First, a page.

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Thread: Crank Bolts

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    Senior Member B1105's Avatar
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    Crank Bolts

    Are crank bolts interchangeable? I have Shimano XTR cranks (not new 2003), and they use the self extracting bolts.Out of curiosity could I put standard bolts in? I think the dust cap threads are stripped, can I retap them?
    Thanks

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    Senior Member B1105's Avatar
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    Also I'm afraid that I didnt line up the splines correctly. Any tips to doing it? Should I remove the dust cap and then line them up, put the bolt on tight, then put the dust cap back on? I got the drive side crank on tight but I cant get the non drive side on really.

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    Quote Originally Posted by B1105
    Also I'm afraid that I didnt line up the splines correctly. Any tips to doing it? Should I remove the dust cap and then line them up, put the bolt on tight, then put the dust cap back on? I got the drive side crank on tight but I cant get the non drive side on really.

    There really isnt a way to not put a splined crank on correctly. Octalink is just crappy anyway.

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    sch
    sch is offline
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    Unfortunately Klein, it is possible to mis-assemble the octalink, though intuitively it would appear to be a no brainer like taper square assembly.
    I, ahem, have done it and there have been prior threads attestling to others
    who have managed the feat. Attention needs to be paid to the length of the
    splines and a calibrated eyeball used when the crank is assembled. The crank should slid on at least the length of the splines. When tightening/torquing the crank bolts, attention to the movement of the crank onto the shaft should be paid. If any wobble is left in the crank when torquing is complete, the splines are not seated, unfortunately this is sometimes only apparent under riding level torque. The result is the axle splines chewup part of the crank splines. This is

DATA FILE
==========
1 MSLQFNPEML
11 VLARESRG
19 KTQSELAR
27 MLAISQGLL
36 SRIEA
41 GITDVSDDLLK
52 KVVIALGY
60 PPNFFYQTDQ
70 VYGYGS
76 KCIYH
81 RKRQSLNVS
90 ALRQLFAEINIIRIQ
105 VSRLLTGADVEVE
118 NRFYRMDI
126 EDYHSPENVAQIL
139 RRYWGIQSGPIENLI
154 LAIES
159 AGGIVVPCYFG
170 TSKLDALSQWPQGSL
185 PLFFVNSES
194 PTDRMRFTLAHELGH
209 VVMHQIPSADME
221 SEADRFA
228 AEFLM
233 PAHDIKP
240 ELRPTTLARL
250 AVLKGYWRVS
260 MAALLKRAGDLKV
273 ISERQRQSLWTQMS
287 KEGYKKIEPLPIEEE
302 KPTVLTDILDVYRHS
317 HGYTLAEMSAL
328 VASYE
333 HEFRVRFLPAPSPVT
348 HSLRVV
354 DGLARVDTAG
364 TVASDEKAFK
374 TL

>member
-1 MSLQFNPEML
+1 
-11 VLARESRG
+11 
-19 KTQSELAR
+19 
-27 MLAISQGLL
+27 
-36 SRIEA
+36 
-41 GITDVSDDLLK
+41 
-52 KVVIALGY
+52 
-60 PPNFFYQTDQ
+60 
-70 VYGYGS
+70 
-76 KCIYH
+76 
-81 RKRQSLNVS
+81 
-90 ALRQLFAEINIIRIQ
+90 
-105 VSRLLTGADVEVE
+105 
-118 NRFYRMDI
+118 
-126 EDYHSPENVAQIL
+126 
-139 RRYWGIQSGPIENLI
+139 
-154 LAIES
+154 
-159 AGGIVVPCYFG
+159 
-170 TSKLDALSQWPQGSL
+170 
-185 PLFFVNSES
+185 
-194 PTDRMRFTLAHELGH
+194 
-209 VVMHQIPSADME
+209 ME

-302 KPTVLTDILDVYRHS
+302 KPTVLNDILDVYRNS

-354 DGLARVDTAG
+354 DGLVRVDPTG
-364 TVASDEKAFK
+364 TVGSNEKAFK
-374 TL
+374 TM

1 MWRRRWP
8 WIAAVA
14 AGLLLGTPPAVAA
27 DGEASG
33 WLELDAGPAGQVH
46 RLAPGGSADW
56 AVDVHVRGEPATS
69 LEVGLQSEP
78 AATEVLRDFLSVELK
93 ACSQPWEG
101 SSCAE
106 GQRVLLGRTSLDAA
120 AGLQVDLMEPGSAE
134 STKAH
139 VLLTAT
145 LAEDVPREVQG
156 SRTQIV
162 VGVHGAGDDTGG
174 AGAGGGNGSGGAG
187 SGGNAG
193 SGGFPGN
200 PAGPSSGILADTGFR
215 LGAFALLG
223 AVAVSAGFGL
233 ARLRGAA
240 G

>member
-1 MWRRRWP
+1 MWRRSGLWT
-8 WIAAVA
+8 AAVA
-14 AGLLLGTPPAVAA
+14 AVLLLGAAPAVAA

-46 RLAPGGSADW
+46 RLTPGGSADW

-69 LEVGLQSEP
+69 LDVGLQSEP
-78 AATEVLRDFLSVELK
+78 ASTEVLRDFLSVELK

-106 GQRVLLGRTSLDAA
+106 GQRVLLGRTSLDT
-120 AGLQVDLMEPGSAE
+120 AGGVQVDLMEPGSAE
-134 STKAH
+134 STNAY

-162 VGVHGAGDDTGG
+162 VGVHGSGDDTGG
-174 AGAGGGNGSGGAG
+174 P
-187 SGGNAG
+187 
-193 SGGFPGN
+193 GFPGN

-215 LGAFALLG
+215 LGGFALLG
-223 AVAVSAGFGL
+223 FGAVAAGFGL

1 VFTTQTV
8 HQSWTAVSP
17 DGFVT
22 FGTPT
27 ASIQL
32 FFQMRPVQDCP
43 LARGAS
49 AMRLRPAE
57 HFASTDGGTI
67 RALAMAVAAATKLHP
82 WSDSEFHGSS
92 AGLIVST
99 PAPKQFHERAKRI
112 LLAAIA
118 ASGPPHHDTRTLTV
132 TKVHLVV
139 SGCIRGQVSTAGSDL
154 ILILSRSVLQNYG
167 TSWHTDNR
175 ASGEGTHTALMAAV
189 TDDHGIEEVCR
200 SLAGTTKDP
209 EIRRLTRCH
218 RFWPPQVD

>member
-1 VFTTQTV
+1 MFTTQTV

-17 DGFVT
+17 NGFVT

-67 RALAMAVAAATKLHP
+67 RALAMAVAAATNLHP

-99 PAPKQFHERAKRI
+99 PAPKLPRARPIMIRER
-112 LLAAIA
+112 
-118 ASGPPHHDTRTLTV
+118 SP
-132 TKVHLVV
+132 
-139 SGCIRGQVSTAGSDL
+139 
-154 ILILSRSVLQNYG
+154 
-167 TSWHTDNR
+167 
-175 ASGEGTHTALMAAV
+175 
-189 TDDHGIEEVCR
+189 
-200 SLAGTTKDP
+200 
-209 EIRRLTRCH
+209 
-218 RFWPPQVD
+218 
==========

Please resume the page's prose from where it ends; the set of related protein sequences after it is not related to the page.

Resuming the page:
where the calibrated hand, eye and brain come into play: ie experience in the art of bicycle mechanics. Steve

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    Bike Shop Girl Arsbars's Avatar
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    The bolts are not interchangable. Also, it's easy to mess up the new XTR. It isn't the normal Octalink. hence why it was new for 03.

    If the threads are stripped make sure the threads aren't sure in the cranks.

    You should be able to get the bolts in any shop.. they should order them.
    BikeShopGirl.com : Helping women find their way in cycling
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    Quote Originally Posted by sch
    Unfortunately Klein, it is possible to mis-assemble the octalink

    Really? Wow I didnt even know. I have never actually installed octalink. I dont see how you could mess them up if they are all the same size. You did mention there can be some play if you dont put them on right though. Weird. When I didnt know **** about bike stuff I had a shop install octalink on my klein, and they messed it up big time (like you mentioned the bb spindle chewed up the splines).

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    Senior Member B1105's Avatar
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    Yea octalink is annoying, you dont feel the splines engage until you tighten it, its not like isis or square taper where you just slid it on. i dont like it at all, but my boss has been doing it for so many years its become second nature to him, so ill get him to do it

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    Senior Member BAC5.2's Avatar
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    Octalink cranks need to be mounted by HAND! Do NOT put the crank arm on there and tighten them down with the bolts. You MUST push the crank arms on by hand and then snug down the bolts to torque spec.